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Out of Our Minds
Wednesday, March 22, 2006 12:11 AM
God at Work
David Batstone on Making a Difference

Anita Sharpe got the discussion rolling earlier this week about God and work. Prepare yourself for a shocking expose: Scores of your colleagues are bringing God to work every day.

That idea might scare some of you given how polarized religion has become in our time. Fear not. The vast majority of spiritual seekers are not out to convert or condemn you. Some of your colleagues are looking to God for wisdom, others turn to God for comfort or courage, and yet others find God in the connections they make with others. The fascinating element here, of course, is that God takes on many different faces. Put more familiarly, God has many names.

Individuals who follow a spiritual path consider their work a vocation, a calling to find personal meaning and make a contribution to the common good. Such an attitude enhances the work environment. Yes, they get sidetracked by the allure of material gain and the elevated status of a career, or even the mundane petty jealousies that arise from competition. The true spiritual seeker treats these pursuits as detours, or maybe even way stations, on a journey that passes to distant destinations.

Spiritual seekers aim to bridge the values of their private lives to the values of the workplace. The society of organizations metes out rewards for those people driven by competition and acquisition. Is it any wonder that the deeply spiritual values of compassion, contribution, and cooperation struggle to find roots in the workplace? We are asked to leave so much of ourselves behind at the door when we come to work.

A feature in The New York Times this past week (3/17/06) tracks a surprising trend: An increasing number of individuals are attending theological seminary as a training camp to prepare for their vocational journey. They view theology and ethics as a solid foundation for jobs in business, health care, social work, journalism - you name it, the range is wide. Only half of those completing a Masters in Divinity now join the clergy, according to data cited in the story, down 10 to 15 percentage points in the last five years alone.\n\nI guess I should come clean and reveal that I graduated with a Masters of Divinity from the Pacific School of Religion, then later went on to complete a Ph.D. at the Graduate Theological Union in Berkeley. My education profoundly shaped the way I approach financial markets even though I rarely make use of religious language today in my business practice. The concepts of reconciliation and renewal, for instance, find constant application in my work. I believe that revelation is not something seen once upon a time; it opens our eyes to see every day. It is not something only heard; it gives us ears to hear. It is not words spoke merely by a prophet long ago; it gives us a message to speak.\n\nSpeaking the truth in an organization often requires spiritual fortitude. A devoted reader of the WAG, Joe Carson, was featured last year in the Washington Times along with several other 'whistle blowers' in an article entitled, 'Religion Helps Workers Speak Up.' [Ed. Note - hyperlink to: http://www.washingtontimes.com/national/20050822-123631-4900r.htm]\nJoe is a nuclear safety engineer at the Oak Ridge National Laboratory in Tennessee. He unashamedly claims that his religious faith compelled him to blow the whistle 19 times since 1990 on public-safety hazards at the Department of Energy, which is the guardian of the nation's nuclear stockpile. 'Whistleblowers are thinking of what's good for others, not just looking out for number one,' Joe told the Washington Times.\n\nToo much of God-talk around the world has been taken captive by individuals who seek to sanctify their hate and bigotry. The response to bad religion, however, should not be a retreat into soulless materialism. Deep in our being we look to bring together what has been torn apart. Pierre Teilhard de Chardin, a remarkable writer who illuminated thought in the 20th century expresses our quest:\n\n'There is almost a sensual longing for communion with others who have a large vision. The immense fulfillment of the friendship between those engaged in furthering the evolution of consciousness has a quality impossible to describe.' \n\nMay we all find the courage and vision to bring this consciousness to our work.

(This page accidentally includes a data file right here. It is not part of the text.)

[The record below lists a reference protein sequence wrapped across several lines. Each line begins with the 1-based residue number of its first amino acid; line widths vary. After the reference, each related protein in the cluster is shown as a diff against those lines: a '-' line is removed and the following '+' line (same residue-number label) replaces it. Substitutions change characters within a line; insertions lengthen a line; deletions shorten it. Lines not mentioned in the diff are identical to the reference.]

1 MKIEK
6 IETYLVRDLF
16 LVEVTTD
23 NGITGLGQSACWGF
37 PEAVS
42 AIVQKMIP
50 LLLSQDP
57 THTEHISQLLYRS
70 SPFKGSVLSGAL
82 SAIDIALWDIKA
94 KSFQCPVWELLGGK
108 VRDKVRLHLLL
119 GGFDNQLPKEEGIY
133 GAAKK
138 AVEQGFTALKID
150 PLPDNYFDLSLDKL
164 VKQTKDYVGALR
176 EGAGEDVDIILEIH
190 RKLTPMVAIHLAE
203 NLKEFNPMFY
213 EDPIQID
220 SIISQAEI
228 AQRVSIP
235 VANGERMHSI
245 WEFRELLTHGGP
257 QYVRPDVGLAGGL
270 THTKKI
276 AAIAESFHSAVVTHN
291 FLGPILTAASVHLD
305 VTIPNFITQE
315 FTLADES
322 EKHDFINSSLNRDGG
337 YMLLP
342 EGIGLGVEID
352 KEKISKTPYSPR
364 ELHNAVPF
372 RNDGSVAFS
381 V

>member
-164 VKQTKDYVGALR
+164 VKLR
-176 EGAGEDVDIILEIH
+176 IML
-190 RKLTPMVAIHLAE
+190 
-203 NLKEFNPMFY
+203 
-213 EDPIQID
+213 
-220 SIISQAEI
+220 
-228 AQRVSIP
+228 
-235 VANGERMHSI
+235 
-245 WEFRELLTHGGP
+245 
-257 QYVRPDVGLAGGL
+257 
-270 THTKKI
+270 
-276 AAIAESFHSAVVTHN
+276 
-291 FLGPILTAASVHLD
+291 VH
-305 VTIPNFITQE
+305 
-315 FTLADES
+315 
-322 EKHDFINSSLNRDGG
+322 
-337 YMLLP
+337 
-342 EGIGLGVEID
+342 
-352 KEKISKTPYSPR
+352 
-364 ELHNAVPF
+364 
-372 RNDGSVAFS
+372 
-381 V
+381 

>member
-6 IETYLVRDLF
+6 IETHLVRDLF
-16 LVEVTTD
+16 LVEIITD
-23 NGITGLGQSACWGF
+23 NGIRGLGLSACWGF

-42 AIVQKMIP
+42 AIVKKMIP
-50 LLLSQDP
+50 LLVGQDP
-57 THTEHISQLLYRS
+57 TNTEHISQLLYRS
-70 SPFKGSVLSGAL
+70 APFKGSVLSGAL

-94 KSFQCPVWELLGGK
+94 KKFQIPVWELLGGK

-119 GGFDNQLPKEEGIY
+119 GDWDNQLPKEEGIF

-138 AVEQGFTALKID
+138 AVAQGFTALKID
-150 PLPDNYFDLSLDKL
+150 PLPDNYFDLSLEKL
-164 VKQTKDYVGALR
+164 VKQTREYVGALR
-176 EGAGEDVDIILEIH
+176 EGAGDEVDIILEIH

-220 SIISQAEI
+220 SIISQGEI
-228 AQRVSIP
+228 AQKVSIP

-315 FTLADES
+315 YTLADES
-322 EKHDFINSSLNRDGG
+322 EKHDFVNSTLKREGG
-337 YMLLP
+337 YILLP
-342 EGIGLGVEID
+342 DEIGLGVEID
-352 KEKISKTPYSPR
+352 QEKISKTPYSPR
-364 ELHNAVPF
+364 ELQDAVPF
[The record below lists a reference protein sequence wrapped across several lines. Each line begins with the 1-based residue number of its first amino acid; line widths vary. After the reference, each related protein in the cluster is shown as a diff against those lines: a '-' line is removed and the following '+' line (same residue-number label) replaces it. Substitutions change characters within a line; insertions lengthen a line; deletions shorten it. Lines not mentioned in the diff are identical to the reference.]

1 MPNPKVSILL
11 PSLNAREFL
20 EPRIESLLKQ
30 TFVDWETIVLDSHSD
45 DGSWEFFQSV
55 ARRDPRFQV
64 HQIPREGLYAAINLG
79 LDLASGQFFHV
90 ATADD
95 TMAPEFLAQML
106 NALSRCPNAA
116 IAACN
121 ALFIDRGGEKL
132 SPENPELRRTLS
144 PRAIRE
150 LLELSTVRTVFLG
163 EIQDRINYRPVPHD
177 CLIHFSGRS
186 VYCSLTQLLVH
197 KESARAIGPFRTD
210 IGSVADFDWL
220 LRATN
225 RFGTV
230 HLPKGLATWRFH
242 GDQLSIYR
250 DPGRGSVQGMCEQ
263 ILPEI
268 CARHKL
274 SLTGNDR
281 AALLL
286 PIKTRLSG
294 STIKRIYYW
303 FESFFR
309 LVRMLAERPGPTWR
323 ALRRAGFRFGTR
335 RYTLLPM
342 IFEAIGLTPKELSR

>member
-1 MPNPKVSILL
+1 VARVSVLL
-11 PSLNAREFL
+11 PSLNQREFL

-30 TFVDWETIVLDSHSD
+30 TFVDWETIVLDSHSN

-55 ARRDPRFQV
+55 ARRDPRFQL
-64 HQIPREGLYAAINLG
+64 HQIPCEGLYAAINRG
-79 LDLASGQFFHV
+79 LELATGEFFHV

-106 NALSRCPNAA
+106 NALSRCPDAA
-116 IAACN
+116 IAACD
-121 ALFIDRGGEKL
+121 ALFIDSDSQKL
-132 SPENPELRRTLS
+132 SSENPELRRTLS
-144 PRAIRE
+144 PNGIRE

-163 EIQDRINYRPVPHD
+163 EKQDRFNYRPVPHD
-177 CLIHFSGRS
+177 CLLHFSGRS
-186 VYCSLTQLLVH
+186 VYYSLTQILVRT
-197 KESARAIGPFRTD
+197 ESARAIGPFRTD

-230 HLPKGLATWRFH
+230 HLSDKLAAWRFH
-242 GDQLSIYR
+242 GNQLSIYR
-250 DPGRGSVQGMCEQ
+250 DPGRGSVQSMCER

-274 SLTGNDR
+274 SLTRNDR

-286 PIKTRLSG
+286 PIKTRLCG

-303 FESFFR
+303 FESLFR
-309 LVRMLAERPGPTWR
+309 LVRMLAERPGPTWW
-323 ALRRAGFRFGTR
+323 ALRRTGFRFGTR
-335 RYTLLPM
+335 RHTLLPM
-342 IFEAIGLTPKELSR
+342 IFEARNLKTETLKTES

Jerrome - 3/23/2006 10:53:56 AM
What we seem to be saying here is that people can bring their values to work. Is that the same as bringing God? (I'm asking, not telling)
Toby Joplin - 3/23/2006 9:51:51 AM
If one is a person of faith, how do you not bring God to work? It seems unnatural to compartmentize our lives in such a way that our faith is not apparent in us at all times. Certainly there is a difference between in-your-face-shoving-it down-others-throats-evangelism and simply living our faith. Rather if we truly are people of faith, our actions will speak loudly enough. St Francis of Asssi said, 'Preach the Gospel always and if necessary use words.' That seems like pretty good advice for taking God to work.
Community Action Hero David Yorka - 3/22/2006 9:34:54 AM
I always appreciate good writing on this topic. I believe that each of us bring god with us everywhere.

It is sad that religious practice based on fear limits the capacity for community --I am intrested in the difference in religous faith and faith.

The world is starving for more meaning and uncovering one's Vocational Idenitity is critical ito one's personal evolution.

COURAGE & VISION jumped out of your post. What am I/we willing to do to have a life based on these concepts?


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